Wednesday, December 23, 2009
Being a foreigner in Mokpo is quite the experience. From what I’ve heard, we are only 2 of about 100 or so English speaking foreigners in the city at any given time. Mokpo has about 250-300,000 people. So we’re a bit of an oddity.
While we’ve found plenty of other Westerners to hang out with thanks to Facebook, I have yet to see another non-Asian just by chance while walking on the street. We get stopped by people, mostly children, who want to say Hello or know where we’re from. They’ll follow us for a little while or just giggle on their merry way. It’s cute and I imagine in time might become annoying, but it’s never menacing. I actually feel safer here than I did in Chicago.
In our few days here, we’ve been interviewing potential students for our school’s new program. Most kids are eager to share what they know, while some clam up and require extra coaxing to speak. Late one day, we were interviewing our last kid, but getting him to say anything in English was a futile effort. I reviewed book exercises with him while his mom barked orders in Korean from the sidelines.
This setup wasn’t working, so our manager tried to test him in Korean while we sat nearby. He then said something which was translated to us as “I’m afraid of foreigners.” The American in me wanted to shoot back, “Why, cuz I’m different!” and place a call to some sort of minority help group, but I was too taken aback to say anything at all. Steve made some joke that got him to laugh, but he still never said a word in English.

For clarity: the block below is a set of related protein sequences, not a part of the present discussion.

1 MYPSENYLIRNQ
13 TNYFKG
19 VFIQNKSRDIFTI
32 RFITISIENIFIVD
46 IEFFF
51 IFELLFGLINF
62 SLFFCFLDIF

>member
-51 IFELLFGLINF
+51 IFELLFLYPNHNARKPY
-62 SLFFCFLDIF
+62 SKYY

I kind of felt bad for the kid. The children in Mokpo lead pretty sheltered lives. A lot of schoolwork, little play time, and almost no interaction with diversity. Yes, I know most of the world doesn’t grow up in the salad bowl that is America, but the degree to which the children are different surprised me in that moment. No one has ever said they were afraid of me before. I mean, really, afraid of me?
In a strange way it also gave me a new pride in my heritage, a feeling I’ve not been accustomed to in recent years. So many times in America it seems that we’ll all just never get along. White, Black, Latino, Asian, Middle Eastern. But I realized that even with all of the tensions, the one thing we are is used to each other. Whether we like each other or not, we are at least familiar with everyone else’s culture.
I am happy to share a different way of life with this child and others, but I also hope that they’ll eventually experience some diversity for themselves. And on the flip side it’s good for me, too. To not be in the majority for once.